Tuesday 25 September 2018

Rallying cries

Watching the two political rallies last night, it was clear that both sides were addressing their grassroots instilling that much-needed enthusiasm in their “own” people first in the hope that it will trickle down to everyone else who might not be so gung-ho about the elections.

You know, the people who have sworn off Facebook until it’s all over and who have refused to watch any Maltese TV channels until after March 10th. If they could they would drive blindfolded so that they could avoid the billboards accosting them at every intersection.

But back to those rallies.

A word of advice to those chosen to sit behind the Simon Busuttil on the podium – please try not to look so bored.  Try as they might to whip up some excitement, it all looked very forced despite clear instructions to those young people dressed in garish coloured T-shirts to stand up, sit down, clap and cheer on cue.

Meanwhile, the buzz over in the Labour camp was palpable, no doubt helped by the fact that Muscat was in an upbeat positive mood, stressing patriotism rather than partisan politics. Those Muscat 2013 placards struck a discordant note though…not only because they were purely snatched from the American style of campaigning (why does everyone insist on copying?), but also because it seems to be paving the way for another personality cult. The last thing we need is more chanting (“Joseph, Joseph”) and hero worship of politicians.

Zapping back over to the images from the Stamperija I actually heard the party faithful singing, “Gonzi jerga’ jkun fil-gvern, Halleluiah”.

Halleluiah?!  I thought I had stumbled on a Christian spiritual revival by mistake.

I also find it interesting that the tables have turned – we now have a Nationalist party which is stuck in the rut of negative campaigning, using its speeches to attack the Labour party and instill fear into the hearts of those who dare drift over to the other side. “Don’t you dare trust  them, not even for five minutes”, Gonzi shouted, already hoarse even though it was only Day One.

Labour, this time, is all about promoting unity and forgetting what divides us – a commendable message, of course.  I just hope it manages to be embraced by those diehard supporters who are almost beside themselves with excitement at the delicious thought of being able to turn to PN supporters who have been taunting them for the last 25 years and screaming deliriously, “In your face!” (or words to much worse effect).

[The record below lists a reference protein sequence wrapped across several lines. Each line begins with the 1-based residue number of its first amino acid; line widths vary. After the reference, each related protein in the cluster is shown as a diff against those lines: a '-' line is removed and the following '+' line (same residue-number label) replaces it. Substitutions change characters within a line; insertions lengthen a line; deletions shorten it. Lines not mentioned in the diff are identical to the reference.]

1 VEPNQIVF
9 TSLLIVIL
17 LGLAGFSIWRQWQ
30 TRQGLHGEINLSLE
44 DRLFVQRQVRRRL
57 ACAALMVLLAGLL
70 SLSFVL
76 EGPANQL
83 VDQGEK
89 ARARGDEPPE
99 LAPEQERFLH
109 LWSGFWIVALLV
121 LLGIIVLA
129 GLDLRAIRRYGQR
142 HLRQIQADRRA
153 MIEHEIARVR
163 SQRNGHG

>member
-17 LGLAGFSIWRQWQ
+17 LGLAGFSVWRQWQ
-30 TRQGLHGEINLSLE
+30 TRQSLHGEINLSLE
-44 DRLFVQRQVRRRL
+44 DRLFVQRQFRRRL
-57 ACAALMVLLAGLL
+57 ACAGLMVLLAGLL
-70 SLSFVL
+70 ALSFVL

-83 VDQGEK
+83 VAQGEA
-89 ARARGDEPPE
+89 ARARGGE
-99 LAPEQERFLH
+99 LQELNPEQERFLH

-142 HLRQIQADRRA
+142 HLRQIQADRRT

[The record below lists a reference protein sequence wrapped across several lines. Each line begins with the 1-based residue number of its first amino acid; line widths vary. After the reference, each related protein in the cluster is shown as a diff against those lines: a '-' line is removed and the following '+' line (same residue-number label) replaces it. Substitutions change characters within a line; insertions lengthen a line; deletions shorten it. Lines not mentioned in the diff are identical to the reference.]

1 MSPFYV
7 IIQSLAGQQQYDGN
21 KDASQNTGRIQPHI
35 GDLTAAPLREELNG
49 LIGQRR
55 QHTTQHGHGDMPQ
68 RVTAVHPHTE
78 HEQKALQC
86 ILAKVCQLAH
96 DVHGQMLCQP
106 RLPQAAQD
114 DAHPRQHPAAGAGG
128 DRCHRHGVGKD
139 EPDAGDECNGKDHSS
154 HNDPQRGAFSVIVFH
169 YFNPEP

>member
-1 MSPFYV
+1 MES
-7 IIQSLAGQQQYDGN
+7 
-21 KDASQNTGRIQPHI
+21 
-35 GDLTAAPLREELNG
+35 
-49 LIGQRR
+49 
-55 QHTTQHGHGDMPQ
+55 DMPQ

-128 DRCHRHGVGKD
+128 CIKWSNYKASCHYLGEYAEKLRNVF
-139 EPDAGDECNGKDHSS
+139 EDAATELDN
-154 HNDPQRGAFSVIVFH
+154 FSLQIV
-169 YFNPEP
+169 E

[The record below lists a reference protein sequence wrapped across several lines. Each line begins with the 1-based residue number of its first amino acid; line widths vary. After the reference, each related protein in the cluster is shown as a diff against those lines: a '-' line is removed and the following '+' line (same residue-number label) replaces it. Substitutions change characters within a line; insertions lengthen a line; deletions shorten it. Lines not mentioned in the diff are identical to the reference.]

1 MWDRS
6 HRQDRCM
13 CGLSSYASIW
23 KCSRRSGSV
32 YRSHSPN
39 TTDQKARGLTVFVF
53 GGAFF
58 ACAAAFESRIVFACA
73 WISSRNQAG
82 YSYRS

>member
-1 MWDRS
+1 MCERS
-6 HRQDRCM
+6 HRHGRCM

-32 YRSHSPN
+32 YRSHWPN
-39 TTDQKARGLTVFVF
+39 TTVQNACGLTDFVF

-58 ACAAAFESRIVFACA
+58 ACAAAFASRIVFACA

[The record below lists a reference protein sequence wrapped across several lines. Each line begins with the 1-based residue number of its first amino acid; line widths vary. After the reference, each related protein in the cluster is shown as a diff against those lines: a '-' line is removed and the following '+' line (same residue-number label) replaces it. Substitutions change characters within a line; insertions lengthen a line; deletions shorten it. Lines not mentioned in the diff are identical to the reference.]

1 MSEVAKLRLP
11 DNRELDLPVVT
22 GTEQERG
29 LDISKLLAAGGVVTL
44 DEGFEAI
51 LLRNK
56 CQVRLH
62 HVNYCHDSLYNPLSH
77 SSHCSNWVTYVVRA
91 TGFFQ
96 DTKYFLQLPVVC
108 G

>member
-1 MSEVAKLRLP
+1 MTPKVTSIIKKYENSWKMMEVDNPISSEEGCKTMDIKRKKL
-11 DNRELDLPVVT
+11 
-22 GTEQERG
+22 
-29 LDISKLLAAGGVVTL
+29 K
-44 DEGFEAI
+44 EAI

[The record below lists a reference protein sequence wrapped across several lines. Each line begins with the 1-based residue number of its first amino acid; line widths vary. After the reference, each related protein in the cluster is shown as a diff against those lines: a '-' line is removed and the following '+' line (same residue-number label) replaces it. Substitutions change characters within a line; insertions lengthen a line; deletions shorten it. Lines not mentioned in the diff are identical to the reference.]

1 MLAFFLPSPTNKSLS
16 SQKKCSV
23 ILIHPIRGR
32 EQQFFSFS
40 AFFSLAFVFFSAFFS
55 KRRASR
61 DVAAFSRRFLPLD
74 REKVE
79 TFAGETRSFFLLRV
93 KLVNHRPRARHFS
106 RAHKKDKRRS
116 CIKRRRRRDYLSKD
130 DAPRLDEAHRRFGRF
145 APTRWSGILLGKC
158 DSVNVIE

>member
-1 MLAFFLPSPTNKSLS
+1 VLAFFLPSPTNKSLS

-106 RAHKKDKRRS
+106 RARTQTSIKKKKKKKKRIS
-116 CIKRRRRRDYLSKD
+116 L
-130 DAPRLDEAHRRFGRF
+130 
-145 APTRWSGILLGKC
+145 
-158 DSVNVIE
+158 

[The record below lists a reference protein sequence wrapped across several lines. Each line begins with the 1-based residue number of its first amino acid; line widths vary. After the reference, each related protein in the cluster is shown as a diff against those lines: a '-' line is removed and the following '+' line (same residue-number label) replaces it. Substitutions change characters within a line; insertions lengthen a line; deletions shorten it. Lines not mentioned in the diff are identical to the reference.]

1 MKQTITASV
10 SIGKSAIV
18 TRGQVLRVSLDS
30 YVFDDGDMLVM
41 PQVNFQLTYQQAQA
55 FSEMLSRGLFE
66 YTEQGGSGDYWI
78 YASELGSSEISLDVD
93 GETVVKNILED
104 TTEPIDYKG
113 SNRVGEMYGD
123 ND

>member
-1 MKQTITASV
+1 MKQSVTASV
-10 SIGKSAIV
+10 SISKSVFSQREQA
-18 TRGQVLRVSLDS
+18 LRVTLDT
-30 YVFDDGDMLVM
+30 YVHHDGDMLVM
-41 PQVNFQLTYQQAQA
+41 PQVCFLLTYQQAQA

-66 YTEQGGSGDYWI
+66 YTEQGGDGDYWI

Hold your horses. Two months is a very long time. So much is going to happen between now and V-day, and the daily developments will be enough to make your head spin.  Unless you are one of those mentioned above who have switched off, in which case you are not even reading this.

Listening to the former PM during his press conference yesterday when asked about this unnecessarily long campaign, I couldn’t believe what I was hearing: he actually stated that he had every right to hold the elections in April if he had wanted to.

Yes, that’s all we needed, three months of this election madness.

In another interesting development, with the unveiling of Labour’s proposals today of how it’s going to reduce water and electricity rates, “The PN also asked whether any company or person whom the PL had met had made a donation to the PL or any of its officials or activists.”

This is an interesting challenge, considering its source.  Well, since everyone seems to be copying the American style of campaigning, why don’t both parties  go all the way, and be as transparent as US politicians about where they are getting their money to finance their respective campaigns?

Go on, we’re waiting.


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